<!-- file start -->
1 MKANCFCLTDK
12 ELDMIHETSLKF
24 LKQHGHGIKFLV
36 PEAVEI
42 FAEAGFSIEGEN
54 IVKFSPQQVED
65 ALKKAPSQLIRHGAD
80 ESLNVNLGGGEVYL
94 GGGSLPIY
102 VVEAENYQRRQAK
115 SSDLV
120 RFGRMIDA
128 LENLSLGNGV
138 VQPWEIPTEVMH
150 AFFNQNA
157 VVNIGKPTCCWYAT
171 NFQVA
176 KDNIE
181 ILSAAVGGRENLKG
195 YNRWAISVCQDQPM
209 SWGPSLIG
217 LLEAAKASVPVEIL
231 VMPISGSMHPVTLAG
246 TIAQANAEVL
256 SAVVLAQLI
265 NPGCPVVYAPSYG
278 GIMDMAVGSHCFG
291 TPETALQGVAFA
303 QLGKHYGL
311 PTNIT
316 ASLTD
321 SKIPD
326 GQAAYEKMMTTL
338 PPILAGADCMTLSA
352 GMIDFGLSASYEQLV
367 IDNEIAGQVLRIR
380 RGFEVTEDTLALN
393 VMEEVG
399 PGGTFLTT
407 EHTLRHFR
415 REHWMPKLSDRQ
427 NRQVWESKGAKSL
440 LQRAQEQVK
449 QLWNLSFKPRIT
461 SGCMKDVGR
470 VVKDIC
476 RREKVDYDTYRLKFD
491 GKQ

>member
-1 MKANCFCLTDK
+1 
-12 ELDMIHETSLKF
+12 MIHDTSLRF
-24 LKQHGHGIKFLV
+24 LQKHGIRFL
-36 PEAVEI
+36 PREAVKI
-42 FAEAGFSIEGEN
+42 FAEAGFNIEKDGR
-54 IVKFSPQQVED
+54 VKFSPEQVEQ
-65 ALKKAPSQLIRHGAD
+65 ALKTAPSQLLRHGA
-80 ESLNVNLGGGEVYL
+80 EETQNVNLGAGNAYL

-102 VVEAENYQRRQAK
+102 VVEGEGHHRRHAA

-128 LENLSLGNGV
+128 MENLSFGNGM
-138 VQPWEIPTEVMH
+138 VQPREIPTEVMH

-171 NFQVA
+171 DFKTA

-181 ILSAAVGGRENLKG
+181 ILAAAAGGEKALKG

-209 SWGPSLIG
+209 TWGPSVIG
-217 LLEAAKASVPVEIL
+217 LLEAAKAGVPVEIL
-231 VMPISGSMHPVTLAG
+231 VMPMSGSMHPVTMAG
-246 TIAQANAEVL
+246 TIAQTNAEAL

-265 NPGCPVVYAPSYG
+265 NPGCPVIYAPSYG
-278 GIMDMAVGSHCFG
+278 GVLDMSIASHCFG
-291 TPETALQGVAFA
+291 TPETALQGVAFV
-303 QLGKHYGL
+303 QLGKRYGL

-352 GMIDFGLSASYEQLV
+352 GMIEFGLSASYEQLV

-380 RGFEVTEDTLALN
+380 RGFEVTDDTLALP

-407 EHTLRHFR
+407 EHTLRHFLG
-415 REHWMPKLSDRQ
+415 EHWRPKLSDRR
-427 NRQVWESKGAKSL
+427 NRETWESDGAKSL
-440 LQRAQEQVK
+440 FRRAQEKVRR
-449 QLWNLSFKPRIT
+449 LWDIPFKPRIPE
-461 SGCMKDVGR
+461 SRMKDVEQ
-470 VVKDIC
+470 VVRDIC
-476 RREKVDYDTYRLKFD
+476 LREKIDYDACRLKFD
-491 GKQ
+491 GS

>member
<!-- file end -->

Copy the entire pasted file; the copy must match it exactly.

1 MKANCFCLTDK
12 ELDMIHETSLKF
24 LKQHGHGIKFLV
36 PEAVEI
42 FAEAGFSIEGEN
54 IVKFSPQQVED
65 ALKKAPSQLIRHGAD
80 ESLNVNLGGGEVYL
94 GGGSLPIY
102 VVEAENYQRRQAK
115 SSDLV
120 RFGRMIDA
128 LENLSLGNGV
138 VQPWEIPTEVMH
150 AFFNQNA
157 VVNIGKPTCCWYAT
171 NFQVA
176 KDNIE
181 ILSAAVGGRENLKG
195 YNRWAISVCQDQPM
209 SWGPSLIG
217 LLEAAKASVPVEIL
231 VMPISGSMHPVTLAG
246 TIAQANAEVL
256 SAVVLAQLI
265 NPGCPVVYAPSYG
278 GIMDMAVGSHCFG
291 TPETALQGVAFA
303 QLGKHYGL
311 PTNIT
316 ASLTD
321 SKIPD
326 GQAAYEKMMTTL
338 PPILAGADCMTLSA
352 GMIDFGLSASYEQLV
367 IDNEIAGQVLRIR
380 RGFEVTEDTLALN
393 VMEEVG
399 PGGTFLTT
407 EHTLRHFR
415 REHWMPKLSDRQ
427 NRQVWESKGAKSL
440 LQRAQEQVK
449 QLWNLSFKPRIT
461 SGCMKDVGR
470 VVKDIC
476 RREKVDYDTYRLKFD
491 GKQ

>member
-1 MKANCFCLTDK
+1 
-12 ELDMIHETSLKF
+12 MIHDTSLRF
-24 LKQHGHGIKFLV
+24 LQKHGIRFL
-36 PEAVEI
+36 PREAVKI
-42 FAEAGFSIEGEN
+42 FAEAGFNIEKDGR
-54 IVKFSPQQVED
+54 VKFSPEQVEQ
-65 ALKKAPSQLIRHGAD
+65 ALKTAPSQLLRHGA
-80 ESLNVNLGGGEVYL
+80 EETQNVNLGAGNAYL

-102 VVEAENYQRRQAK
+102 VVEGEGHHRRHAA

-128 LENLSLGNGV
+128 MENLSFGNGM
-138 VQPWEIPTEVMH
+138 VQPREIPTEVMH

-171 NFQVA
+171 DFKTA

-181 ILSAAVGGRENLKG
+181 ILAAAAGGEKALKG

-209 SWGPSLIG
+209 TWGPSVIG
-217 LLEAAKASVPVEIL
+217 LLEAAKAGVPVEIL
-231 VMPISGSMHPVTLAG
+231 VMPMSGSMHPVTMAG
-246 TIAQANAEVL
+246 TIAQTNAEAL

-265 NPGCPVVYAPSYG
+265 NPGCPVIYAPSYG
-278 GIMDMAVGSHCFG
+278 GVLDMSIASHCFG
-291 TPETALQGVAFA
+291 TPETALQGVAFV
-303 QLGKHYGL
+303 QLGKRYGL

-352 GMIDFGLSASYEQLV
+352 GMIEFGLSASYEQLV

-380 RGFEVTEDTLALN
+380 RGFEVTDDTLALP

-407 EHTLRHFR
+407 EHTLRHFLG
-415 REHWMPKLSDRQ
+415 EHWRPKLSDRR
-427 NRQVWESKGAKSL
+427 NRETWESDGAKSL
-440 LQRAQEQVK
+440 FRRAQEKVRR
-449 QLWNLSFKPRIT
+449 LWDIPFKPRIPE
-461 SGCMKDVGR
+461 SRMKDVEQ
-470 VVKDIC
+470 VVRDIC
-476 RREKVDYDTYRLKFD
+476 LREKIDYDACRLKFD
-491 GKQ
+491 GS

>member